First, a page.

Freedom of expression on Sri Lankan blogs

Freedom of expression is a threatened species in Sri Lanka at the moment and one can only hope for a change of scene, but the way things are at the moment we aren’t holding our breath…

That was Java Jones, and I couldn’t have said it better. Freedom of expression is largely seen as an unaffordable luxury by most of the intellectual crowd in Sri Lanka right now. Journalists are pretty much a oppressed group of people and now bloggers are slowly beginning to wake up to the danger on the horizon as well.

But how dangerous is speaking out in the blogsphere? Admittedly, the English blogosphere (symbolized by kottu, acchaaru etc.) does not cater or speak for the larger part of the Sri Lankan population; the language and technological barriers being too great to overcome for now. However, it does succeed in reaching a large part of the tech savvy intelligentsia both here and abroad. And thus it can be credited with the status of being a valuable niche player in Sri Lankan media as a whole, and an important one in its new media sphere.

Has the government wised up to whats going on? And if they have, how much longer can the blogosphere push its buttons before some serious action is taken? Bloggers increase in notoriety as the popularity and influence of the medium increases, and when more people look to blogs for information, oppressive and authoritarian governments usually take action. This is how it happened in China, Iran, Burma etc.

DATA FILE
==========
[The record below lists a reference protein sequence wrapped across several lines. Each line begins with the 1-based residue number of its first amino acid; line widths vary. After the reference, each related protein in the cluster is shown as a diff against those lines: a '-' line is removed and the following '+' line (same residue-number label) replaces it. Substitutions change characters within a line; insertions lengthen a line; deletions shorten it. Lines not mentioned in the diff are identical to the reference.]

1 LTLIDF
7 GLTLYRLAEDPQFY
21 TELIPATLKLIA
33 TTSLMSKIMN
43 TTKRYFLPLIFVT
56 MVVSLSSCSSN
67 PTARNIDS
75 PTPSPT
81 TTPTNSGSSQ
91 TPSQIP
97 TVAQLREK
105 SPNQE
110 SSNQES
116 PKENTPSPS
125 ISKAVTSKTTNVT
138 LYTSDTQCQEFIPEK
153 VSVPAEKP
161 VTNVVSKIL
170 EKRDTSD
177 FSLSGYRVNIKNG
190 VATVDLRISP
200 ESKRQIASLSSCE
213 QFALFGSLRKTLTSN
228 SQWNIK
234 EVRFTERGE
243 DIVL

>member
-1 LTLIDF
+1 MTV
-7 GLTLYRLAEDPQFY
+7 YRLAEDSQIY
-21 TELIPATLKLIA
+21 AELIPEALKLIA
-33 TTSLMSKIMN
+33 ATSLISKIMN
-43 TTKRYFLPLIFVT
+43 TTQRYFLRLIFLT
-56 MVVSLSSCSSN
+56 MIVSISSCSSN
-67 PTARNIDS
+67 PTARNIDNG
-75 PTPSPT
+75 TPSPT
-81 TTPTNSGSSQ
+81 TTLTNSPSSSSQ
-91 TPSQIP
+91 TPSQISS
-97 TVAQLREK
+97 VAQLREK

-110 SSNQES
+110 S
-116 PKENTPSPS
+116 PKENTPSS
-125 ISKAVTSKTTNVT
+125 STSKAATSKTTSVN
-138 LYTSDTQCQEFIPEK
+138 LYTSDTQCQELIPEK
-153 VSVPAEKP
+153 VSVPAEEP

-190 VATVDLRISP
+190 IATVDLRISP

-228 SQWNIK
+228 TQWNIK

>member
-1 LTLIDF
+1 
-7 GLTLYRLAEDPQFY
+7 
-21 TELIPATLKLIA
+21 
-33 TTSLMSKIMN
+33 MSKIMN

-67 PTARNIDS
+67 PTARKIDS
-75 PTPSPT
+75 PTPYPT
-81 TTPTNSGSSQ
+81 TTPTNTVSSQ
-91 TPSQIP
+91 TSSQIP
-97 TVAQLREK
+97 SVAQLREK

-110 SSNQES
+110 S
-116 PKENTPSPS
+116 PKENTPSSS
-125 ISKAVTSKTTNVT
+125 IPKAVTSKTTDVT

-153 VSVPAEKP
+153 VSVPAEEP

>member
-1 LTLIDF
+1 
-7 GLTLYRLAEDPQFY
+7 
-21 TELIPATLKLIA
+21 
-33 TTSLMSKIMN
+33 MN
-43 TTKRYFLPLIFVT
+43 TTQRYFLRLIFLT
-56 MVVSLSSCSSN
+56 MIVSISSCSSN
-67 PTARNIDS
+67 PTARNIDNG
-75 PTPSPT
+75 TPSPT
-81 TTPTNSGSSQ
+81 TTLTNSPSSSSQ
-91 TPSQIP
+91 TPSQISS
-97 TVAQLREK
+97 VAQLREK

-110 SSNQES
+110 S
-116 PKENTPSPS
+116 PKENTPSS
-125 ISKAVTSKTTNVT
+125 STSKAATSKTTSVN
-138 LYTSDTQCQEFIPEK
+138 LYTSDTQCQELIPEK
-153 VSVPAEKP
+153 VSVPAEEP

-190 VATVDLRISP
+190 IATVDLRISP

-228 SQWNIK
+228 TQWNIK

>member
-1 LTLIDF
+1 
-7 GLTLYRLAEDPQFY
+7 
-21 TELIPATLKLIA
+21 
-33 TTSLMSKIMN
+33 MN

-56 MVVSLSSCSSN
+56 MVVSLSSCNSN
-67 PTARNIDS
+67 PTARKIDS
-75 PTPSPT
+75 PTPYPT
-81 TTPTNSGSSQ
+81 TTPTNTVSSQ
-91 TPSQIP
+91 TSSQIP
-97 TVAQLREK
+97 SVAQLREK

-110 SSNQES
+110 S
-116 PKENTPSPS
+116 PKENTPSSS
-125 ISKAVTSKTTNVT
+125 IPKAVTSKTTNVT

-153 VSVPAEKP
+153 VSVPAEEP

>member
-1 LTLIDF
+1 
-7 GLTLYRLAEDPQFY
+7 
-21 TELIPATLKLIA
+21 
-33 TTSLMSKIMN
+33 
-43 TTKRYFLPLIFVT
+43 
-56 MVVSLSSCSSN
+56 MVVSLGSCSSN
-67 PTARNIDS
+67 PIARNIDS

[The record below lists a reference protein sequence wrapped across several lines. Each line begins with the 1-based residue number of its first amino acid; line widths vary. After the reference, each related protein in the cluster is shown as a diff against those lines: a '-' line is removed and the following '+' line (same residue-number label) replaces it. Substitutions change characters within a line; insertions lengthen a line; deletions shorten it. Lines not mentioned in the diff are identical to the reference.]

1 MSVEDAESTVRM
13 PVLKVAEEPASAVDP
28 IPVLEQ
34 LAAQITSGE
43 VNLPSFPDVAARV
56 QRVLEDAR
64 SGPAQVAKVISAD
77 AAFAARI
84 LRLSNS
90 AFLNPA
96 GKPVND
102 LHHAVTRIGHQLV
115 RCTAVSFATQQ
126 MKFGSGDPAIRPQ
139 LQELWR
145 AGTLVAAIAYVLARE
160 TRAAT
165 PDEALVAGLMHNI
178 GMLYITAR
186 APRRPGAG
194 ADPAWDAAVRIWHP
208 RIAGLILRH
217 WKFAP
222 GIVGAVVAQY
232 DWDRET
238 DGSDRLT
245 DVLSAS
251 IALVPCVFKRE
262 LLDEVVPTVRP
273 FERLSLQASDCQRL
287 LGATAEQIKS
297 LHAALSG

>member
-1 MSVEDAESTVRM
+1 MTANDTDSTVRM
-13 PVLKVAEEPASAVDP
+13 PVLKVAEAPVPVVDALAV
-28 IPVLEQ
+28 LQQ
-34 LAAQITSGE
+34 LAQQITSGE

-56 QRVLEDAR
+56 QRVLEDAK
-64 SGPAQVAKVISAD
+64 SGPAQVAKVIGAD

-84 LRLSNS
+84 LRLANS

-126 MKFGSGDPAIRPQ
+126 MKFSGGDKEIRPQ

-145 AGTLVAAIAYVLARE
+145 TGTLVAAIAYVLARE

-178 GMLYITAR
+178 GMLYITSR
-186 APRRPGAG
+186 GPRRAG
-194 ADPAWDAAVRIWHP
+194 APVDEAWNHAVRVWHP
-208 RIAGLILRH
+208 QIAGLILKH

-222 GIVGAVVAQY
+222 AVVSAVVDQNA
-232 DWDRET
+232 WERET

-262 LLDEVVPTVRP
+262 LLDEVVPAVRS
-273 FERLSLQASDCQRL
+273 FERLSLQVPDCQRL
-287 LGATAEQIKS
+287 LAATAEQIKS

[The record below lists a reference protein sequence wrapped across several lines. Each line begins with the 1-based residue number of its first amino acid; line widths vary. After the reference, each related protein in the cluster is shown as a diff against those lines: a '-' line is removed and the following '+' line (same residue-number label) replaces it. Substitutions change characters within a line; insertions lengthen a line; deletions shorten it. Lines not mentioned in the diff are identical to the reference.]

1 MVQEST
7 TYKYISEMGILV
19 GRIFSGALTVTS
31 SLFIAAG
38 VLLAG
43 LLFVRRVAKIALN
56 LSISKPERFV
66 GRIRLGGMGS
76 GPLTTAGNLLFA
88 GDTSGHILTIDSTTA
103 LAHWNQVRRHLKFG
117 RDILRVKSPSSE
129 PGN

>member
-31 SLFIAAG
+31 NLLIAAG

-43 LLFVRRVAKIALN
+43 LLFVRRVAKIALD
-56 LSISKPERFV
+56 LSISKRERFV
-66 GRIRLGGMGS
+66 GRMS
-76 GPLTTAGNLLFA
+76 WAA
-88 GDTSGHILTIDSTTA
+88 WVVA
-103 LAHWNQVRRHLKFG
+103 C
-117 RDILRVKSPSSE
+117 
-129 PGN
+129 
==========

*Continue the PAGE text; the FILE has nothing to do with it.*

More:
Most people seem to think, in hushed tones of thought, that Sri Lanka is heading for or is already in the grips of an authoritarian regime. The portrayal of the president more in the guise of a king as opposed to a democratic leader in propagandist media doesn’t leave any illusions as to what the marketing angle of the government is either. To my mind they’re playing up the deep seated fascination rural Sri Lankans have about the kings of old; the great Dutugemunus.

The problem with kings though, is that it’s their way or the highway, if you’re lucky. And that simply does not sit very well in a society craving for freedom. But i digress.

So is freedom of expression on Sri Lankan blogs under significant threat as yet? Or is it getting there?

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15 comments
  1. Sigma said:

    Recent events and the increasingly sad tendency of the GOSL to cultivate the likes of Myanmar are all indications of a government determined to tighten its grip on the country. While the blogsphere remains relatively untouched, so far, its only a matter of time before this too is policed – something that most bloggers are becoming aware of I think; over the last few months there has been a measurable drop in the number of commentaries on things in SL. GOSL is not one to tolerate any dissent in it’s determination to hold on to power at whatever cost, those that walk the corridors of power are have been seduced by the Dark Side in their pursuit of the material!Sad, for the rest of us, SL has all the potential to be the Emerald Isle it was once called, rather than the Banana Republic its becoming

    • Whacko said:

      well imo i think most of our politicians have been ‘seduced by the dark side’ post independence. but aren’t all politicians in it for some sort of personal gain? i guess in more developed nations they have some career goals in mind and at least a few ideals, and they see the futrther development of the country as something will increase their own personal lot. at least, thats one explanation floating around 😀 i may be wrong.